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Lead Gen Idea: Host Your Own Webinar to Build Your Email List

March 09 2016

webinar tablet 3Want a new way to build up your database and your reputation at the same time? Consider hosting your own webinar!

Due to their digital nature, these "web seminars" are a lot less labor intensive than the offline lead generation events that some agents host. There's no need to arrange for an event space, prepare refreshments, or (thankfully) clean up afterwards.

The purpose of these events is to stay top-of-mind with existing clients and bring in new leads by offering useful information that appeals to homeowners. You can hone the webinar's topic to focus on a particular niche that you serve, like first-time buyers or real estate investors. Here are a few ideas to get you started:

  • What First Time Home Buyers Should Know
  • Preparing Your Home for Sale
  • Monthly Market Update
  • Relocating to [Your Town]
  • How to Finance Your First Home (co-host with a mortgage lender)
  • Tax Tips for Homeowners (co-host with a CPA)
  • Remodeling Projects that Increase Your Home Value (co-host with a contractor)

Team Up for Success

To broaden your reach, consider co-hosting with another company that serves real estate consumers. The list above offers a few ideas, though you can also try credit unions, landscapers, and beyond.

Select a company that's willing to pull their weight when it comes to promoting the webinar. To make things run more smoothly, agree to a promotion plan ahead of time--that you'll each publish two blog posts on your respective websites, that you'll both post on social media, that you'll both send out an email blast a week before the event, etc. Having everything pre-defined plan prevents one party from feeling like the other didn't pull their weight. You don't want a feeling like that souring your relationship with them in future.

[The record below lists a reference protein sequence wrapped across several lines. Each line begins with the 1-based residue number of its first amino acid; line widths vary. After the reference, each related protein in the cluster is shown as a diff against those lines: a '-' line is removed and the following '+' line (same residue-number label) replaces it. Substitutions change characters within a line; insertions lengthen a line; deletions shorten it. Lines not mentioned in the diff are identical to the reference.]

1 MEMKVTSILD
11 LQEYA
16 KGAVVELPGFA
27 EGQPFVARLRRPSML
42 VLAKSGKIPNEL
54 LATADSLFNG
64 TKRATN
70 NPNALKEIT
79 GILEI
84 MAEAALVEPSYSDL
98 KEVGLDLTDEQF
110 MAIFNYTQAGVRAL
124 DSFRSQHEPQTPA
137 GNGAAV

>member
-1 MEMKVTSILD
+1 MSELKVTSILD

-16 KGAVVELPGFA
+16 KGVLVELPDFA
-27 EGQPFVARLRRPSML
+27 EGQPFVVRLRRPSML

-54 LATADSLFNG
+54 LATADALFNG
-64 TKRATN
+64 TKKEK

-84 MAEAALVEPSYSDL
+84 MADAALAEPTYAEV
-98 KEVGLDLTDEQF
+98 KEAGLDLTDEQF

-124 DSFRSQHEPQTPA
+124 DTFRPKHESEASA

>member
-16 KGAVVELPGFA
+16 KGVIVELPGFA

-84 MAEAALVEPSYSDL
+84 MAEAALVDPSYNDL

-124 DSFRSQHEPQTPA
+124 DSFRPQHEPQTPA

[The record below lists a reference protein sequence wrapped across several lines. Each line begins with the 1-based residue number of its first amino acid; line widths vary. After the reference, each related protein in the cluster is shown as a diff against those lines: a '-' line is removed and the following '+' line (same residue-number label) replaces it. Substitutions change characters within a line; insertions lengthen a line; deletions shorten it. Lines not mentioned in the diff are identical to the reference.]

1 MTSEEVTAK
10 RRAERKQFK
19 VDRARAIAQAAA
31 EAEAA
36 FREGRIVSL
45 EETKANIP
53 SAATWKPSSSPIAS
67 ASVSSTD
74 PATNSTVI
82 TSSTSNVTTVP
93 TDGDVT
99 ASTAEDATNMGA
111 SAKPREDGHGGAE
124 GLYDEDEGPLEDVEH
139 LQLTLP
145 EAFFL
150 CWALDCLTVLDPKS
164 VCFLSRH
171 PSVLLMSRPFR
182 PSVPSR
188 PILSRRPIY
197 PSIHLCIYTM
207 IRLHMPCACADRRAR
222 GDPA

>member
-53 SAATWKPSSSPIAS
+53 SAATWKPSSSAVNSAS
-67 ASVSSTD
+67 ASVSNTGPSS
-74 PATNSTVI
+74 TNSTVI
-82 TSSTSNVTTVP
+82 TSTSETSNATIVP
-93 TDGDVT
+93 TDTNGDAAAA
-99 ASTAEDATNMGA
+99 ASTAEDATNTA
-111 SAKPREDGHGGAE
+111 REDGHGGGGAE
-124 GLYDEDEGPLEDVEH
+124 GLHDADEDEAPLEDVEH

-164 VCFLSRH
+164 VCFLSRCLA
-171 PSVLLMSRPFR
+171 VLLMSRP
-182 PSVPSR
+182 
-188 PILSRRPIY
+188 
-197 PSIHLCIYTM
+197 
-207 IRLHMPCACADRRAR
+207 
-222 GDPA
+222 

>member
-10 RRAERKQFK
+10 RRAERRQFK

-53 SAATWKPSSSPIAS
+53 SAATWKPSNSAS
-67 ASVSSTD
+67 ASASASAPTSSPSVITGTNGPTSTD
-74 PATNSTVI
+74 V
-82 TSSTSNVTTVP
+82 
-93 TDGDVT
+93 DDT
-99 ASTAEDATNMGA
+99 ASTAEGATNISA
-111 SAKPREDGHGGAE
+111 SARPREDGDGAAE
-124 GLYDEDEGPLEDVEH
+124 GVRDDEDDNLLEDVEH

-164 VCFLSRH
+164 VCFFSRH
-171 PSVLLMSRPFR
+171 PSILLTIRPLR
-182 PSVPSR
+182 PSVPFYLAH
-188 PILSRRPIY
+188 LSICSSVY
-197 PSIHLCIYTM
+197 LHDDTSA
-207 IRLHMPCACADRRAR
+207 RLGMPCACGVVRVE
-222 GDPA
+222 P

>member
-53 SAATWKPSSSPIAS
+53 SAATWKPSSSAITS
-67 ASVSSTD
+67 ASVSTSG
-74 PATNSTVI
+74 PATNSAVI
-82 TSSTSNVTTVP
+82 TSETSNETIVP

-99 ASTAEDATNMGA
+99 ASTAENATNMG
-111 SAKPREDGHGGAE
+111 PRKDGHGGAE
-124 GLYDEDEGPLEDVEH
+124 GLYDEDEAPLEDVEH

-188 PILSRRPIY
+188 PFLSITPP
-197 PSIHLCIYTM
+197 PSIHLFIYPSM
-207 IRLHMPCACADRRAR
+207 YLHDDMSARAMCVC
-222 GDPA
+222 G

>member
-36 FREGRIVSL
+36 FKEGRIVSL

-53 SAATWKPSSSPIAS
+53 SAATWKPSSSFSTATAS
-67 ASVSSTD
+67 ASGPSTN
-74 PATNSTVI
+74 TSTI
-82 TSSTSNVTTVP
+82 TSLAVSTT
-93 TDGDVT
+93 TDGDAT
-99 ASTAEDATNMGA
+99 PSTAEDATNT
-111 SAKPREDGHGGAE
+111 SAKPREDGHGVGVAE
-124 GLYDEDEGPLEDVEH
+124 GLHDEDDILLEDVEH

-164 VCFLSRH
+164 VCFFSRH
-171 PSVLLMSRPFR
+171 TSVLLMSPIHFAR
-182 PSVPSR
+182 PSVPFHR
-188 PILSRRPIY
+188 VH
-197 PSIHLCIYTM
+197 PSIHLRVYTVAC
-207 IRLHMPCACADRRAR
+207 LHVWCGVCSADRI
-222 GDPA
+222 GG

What Software Should You Use?

Now that you have a topic and plan in place, it's time to figure what platform you should host your webinar on. Look for something that handles registration for you and lets you record the event. Interactive features like polls and questions are a nice add-on for engaging attendees throughout your event.

Most webinar platforms charge a monthly fee. If you're just trying to get your toes wet, consider using Google Hangouts. You can only host up to 10 at a time, but you can stream the event to your YouTube account while it's live. Hangouts will let you automatically record and publish the event to YouTube, as well.

If you're willing to spend a little for a higher quality platform, these are solid choices:


Technical glitches are the bane of well run webinars. You can minimize the chances of them happening by rehearsing your webinar a few days prior to the event. Make sure that all parties involved are familiar with technology platform you've chosen and basic functions like sharing your screen, switching presenters, launching polls, etc.

You'll also want to test the webinar's flow so that it all makes sense to attendees. Do a final run-through of your slide deck and make sure that all parties are familiar with its contents. If you don't have a slide deck, you can make one easily with Canva or Haiku Deck.

During the Event

Keep attendees engaged by allowing them to ask questions and participate in polls during events. Save the questions that are most applicable to the majority of your audience to answer during a Q&A session at the end.

Create a social media hashtag that attendees can use to live tweet (or Facebook) about your event. This creates buzz and can even encourage people to join the webinar in progress. Don't forget to tweet your favorite quotes during the event; include a link that others can use to join.

Following Up

Within 24 hours, send a follow-up email with a link to the webinar recording to all registrants and attendees. Then add their contact information to your CRM's or marketing automation software's database so that you can continue to nurture them.

Don't forget to re-use and re-purpose the webinar's content, either. That's one of the best parts about hosting the event--you have a ton of content to use in the future. Write a follow-up blog or Facebook post that summarizes the event and embed the video into the post. You can also use questions asked in the webinar to write future blog posts--you already know that they're questions that your customers are asking anyway! Further down the road, try turning the presentation into an ebook, infographic, or downloadable report that you can offer to prospects.

Not sure if you're ready to take the webinar plunge? Attend a few events to get a feel for how webinars flow. You can find a list on our Webinars page.